Thursday, November 12, 2009
There is always the verbal power of endorsements. And then there is the action form.
Step 1: sign a big name to be the spokesperson for your product like Dwyane Wade.
Step 2: have said spokesman absolutely posterize Anderson Varejao during a broadcast. Let the YouTube video go viral. What this clip didn't show was their close up of the shoe after he did this.
Step 3: make sure you have a great accountant to count your money
Yep, its that easy. Somehow, Michael keeps finding a way to win.
Wednesday, November 4, 2009
Lay it out
The biggest hurdles to getting a no is your ego (you are convinced you can sell everyone) and the prospect's fear of your response (anger, disappointment, resentment, etc). Your ego is your problem. But you can help the prospect get into their comfort zone.
Assuming that you have qualified the prospect (always the first step), you will get a feel in the first 15 seconds about whether this person is comfortable in their role, especially if they are the decision maker. Uncomfortable people tend to tell you what you want to hear, not what you need to hear. So lay things out early.
Some sales people will disagree with this tactic, but I'm a believer. As soon as I sense the person may be avoiding uncomfortable topics like price, terms, etc. I will generally try to put them at ease - with brutal honesty.
For example, things like sponsorship in Idaho Select Basketball, participating on one of our teams, building our website or producing our jerseys requires a level of honesty and customer service that not everyone can adequately provide. I get this notion in front of the prospect right at the beginning. Because the truth is, if they can't provide what I need (money, quality, honesty, etc.) then we shouldn't be working together.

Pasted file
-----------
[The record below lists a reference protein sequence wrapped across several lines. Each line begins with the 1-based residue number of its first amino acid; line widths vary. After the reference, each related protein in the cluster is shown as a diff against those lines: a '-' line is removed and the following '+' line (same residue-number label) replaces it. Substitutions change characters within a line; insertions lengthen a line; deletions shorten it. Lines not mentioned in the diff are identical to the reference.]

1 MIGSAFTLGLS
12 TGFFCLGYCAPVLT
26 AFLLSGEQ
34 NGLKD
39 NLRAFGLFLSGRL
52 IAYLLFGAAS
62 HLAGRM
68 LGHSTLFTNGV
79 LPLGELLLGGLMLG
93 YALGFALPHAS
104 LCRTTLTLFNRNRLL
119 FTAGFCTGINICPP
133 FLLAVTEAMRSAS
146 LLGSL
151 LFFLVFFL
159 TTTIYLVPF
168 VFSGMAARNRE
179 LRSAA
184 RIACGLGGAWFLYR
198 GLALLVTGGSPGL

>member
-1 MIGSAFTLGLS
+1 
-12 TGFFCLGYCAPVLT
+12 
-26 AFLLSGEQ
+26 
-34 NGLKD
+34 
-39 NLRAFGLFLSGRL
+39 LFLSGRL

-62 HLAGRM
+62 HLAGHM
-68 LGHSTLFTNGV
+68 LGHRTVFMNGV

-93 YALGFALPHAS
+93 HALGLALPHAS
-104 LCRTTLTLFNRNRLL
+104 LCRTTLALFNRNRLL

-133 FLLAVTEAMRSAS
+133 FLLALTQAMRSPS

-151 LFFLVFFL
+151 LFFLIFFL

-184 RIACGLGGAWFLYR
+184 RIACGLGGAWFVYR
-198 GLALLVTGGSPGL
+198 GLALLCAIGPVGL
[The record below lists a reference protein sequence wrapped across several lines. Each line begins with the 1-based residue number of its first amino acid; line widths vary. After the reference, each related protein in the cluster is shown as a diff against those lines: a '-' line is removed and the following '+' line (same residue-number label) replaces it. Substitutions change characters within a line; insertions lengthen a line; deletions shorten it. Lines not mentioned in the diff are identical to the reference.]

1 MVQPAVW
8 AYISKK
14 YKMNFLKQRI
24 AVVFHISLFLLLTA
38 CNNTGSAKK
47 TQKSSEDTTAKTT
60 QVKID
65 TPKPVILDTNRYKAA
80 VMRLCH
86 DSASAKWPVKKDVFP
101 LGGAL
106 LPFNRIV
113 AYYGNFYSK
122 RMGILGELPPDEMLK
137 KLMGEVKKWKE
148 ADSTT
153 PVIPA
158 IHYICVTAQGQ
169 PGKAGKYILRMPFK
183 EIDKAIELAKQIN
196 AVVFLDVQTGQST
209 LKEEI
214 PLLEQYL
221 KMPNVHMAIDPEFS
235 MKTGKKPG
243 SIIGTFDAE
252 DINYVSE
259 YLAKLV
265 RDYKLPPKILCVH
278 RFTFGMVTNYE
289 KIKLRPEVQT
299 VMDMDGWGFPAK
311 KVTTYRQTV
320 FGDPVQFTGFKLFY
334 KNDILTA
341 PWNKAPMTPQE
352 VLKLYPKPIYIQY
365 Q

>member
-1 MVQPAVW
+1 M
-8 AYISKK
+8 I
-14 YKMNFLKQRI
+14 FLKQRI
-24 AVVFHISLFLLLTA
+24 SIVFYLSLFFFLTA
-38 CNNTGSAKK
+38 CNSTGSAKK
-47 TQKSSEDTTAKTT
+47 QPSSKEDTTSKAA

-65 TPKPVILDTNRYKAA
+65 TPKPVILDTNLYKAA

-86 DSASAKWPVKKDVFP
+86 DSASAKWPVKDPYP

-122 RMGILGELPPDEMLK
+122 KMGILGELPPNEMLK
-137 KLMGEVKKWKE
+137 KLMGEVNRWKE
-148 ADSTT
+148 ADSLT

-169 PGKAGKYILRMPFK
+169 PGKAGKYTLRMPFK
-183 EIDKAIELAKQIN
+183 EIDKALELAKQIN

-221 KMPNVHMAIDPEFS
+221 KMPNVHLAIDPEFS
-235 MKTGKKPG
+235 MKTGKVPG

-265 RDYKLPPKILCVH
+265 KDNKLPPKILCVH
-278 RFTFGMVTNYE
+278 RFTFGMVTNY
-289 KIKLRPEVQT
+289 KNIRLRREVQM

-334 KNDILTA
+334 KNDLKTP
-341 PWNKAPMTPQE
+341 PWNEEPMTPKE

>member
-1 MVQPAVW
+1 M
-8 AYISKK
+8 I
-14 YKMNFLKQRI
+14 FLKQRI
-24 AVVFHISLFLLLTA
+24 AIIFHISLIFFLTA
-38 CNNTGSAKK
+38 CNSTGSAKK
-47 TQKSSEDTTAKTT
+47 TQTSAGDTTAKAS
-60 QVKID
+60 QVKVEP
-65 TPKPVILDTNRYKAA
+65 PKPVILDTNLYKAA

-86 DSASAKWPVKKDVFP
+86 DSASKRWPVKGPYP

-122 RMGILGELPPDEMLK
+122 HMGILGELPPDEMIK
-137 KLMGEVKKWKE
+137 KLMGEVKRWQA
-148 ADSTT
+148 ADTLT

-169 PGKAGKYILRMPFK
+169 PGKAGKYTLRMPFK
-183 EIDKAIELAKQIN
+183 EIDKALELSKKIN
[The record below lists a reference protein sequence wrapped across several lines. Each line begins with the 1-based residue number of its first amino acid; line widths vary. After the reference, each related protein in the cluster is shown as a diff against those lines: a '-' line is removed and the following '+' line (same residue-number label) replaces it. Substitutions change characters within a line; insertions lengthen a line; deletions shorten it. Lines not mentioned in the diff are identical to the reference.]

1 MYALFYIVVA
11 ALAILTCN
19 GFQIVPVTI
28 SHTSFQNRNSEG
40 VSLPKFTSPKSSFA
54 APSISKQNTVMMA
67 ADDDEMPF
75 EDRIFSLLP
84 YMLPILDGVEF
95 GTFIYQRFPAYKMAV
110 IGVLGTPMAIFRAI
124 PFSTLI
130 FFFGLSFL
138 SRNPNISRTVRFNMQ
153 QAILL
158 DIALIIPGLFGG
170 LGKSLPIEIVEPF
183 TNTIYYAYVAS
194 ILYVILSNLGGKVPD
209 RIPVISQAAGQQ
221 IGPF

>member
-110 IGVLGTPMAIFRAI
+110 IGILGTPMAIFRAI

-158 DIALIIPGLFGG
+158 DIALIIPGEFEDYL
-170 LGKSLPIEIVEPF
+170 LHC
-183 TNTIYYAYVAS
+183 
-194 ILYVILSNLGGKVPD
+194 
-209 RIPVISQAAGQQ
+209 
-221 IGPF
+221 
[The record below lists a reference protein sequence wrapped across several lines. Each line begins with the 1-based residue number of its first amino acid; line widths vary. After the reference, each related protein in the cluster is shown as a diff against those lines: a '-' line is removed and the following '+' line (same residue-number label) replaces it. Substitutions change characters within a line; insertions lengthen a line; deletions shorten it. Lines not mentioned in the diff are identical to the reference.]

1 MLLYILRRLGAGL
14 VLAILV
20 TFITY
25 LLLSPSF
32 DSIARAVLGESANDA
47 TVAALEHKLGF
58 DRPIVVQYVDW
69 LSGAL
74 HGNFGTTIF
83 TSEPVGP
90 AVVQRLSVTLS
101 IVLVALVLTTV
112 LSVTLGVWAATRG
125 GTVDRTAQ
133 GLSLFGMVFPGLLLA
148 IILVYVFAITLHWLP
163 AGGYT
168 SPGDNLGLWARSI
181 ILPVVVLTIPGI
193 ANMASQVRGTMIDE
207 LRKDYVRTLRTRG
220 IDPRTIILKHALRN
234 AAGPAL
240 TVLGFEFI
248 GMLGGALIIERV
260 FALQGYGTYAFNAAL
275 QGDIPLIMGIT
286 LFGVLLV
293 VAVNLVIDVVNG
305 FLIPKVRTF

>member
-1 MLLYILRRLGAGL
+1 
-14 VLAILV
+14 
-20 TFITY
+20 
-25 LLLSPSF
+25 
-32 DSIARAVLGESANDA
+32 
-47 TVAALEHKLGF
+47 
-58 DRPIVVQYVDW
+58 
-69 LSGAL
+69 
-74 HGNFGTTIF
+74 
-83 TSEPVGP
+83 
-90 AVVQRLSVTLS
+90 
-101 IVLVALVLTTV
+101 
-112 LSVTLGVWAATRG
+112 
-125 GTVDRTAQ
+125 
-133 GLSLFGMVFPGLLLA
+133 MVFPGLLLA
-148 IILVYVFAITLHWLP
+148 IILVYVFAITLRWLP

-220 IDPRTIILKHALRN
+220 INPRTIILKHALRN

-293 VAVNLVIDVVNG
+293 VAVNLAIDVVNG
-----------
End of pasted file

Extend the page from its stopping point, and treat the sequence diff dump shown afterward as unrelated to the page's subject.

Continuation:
But I also let them know that if they can't give me what I need or vice versa, they can tell me no without any risk. It won't change the way I think of them (in fact I'll respect them more), it won't affect any future opportunities and I'm not going to suddenly stop liking them. And, as long as they do it professionally, I mean all of these things.
Once we establish these ground rules, meetings generally go better and we can make some progress.
Don't take it personal
In May 2006, I was in Dallas for some NBA sales training and they brought in a guy named Rubenstein. When he was selling, his goal was to get the prospect to say "I'm not interested" as fast as possible. His philosophy on sales was that at some point, the person you are selling will know they aren't going to buy from you. So why continue to try and sell them if they aren't going to buy? If the person wants to buy, continue. If they don't, get it out of them and move on.
The fact is, in efficient sales you will likely hear no way more than you will hear yes. That includes the best salespeople. If you take it personally you will end most sales calls a little more beaten down and will become less and less effective. Never take it personally. Like all the great sharp shooters in the NBA, you have to have a short term memory. Forget your last missed shot and get ready to make the next one.
I can hear the comments going through some sales people's heads. "If you are letting them say no, you are leaving money on the table." True, you could twist their arms and make them uncomfortable to the point of submission. But the only benefit is in the short term. And if these are the only people that you can sell to, you should consider expanding your reach.
I'm writing this from the perspective of someone that is thinking long term and committed to being a great sales person. Your goal is to make the most money for as long as you can. If you knowingly sell the wrong product to someone in exchange for a quick buck, you will never sell them anything again. They won't trust you, your reputation will follow you and eventually you will burn all your bridges. Better to get a no and move on to the next yes.